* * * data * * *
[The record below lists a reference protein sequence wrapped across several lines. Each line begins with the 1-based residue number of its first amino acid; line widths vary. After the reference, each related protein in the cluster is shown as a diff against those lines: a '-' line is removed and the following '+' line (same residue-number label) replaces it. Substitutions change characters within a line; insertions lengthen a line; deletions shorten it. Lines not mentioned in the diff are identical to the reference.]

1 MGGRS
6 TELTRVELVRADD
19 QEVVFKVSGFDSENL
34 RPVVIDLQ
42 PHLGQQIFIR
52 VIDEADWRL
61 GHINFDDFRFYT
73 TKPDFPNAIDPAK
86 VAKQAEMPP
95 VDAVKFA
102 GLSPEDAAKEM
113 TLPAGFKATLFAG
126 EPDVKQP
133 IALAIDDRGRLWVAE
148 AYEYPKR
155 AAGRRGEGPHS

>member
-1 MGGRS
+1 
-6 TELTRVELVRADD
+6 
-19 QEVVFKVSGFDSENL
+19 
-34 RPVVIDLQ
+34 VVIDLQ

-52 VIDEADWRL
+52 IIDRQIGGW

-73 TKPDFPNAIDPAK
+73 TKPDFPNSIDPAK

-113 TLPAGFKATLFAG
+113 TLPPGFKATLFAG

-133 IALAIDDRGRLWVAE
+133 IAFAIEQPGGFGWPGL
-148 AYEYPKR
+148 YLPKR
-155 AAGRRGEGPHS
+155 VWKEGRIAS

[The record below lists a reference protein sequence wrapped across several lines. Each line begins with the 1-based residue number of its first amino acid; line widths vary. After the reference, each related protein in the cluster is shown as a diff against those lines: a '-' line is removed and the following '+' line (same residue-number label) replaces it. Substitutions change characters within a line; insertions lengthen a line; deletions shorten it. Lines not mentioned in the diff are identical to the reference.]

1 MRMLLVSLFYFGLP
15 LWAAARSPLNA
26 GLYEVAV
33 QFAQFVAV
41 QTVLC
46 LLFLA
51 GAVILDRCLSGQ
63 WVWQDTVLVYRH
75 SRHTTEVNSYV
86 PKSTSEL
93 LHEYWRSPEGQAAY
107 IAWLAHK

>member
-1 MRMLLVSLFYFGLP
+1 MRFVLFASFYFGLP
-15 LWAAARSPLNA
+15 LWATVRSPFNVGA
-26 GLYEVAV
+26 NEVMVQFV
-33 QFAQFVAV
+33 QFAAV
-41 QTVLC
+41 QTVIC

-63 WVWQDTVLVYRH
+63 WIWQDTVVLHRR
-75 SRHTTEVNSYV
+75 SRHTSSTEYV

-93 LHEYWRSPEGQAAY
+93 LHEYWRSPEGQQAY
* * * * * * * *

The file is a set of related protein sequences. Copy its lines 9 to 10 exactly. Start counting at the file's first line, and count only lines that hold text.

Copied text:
73 TKPDFPNAIDPAK
86 VAKQAEMPP